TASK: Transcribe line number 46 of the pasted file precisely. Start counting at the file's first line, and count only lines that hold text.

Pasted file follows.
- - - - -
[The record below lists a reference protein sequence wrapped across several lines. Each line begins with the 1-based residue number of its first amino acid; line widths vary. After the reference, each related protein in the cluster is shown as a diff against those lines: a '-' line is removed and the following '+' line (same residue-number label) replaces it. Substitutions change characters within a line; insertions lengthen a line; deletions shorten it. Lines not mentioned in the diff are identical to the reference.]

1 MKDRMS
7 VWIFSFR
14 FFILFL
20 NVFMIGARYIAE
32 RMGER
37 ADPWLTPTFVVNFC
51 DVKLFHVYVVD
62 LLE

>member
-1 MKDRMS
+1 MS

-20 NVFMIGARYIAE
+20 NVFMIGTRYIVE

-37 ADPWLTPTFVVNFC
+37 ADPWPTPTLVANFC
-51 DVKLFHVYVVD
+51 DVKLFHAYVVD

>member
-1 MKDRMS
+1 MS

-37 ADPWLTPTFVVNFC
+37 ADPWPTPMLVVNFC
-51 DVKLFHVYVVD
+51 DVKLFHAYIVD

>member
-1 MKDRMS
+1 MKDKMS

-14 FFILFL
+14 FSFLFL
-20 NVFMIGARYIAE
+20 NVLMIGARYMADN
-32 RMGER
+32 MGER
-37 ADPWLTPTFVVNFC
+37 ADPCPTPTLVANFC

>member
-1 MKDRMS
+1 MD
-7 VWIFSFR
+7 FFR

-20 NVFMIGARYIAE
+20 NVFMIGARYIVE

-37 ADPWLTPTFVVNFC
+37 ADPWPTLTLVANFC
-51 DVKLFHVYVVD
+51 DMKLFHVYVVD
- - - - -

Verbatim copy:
-51 DVKLFHVYVVD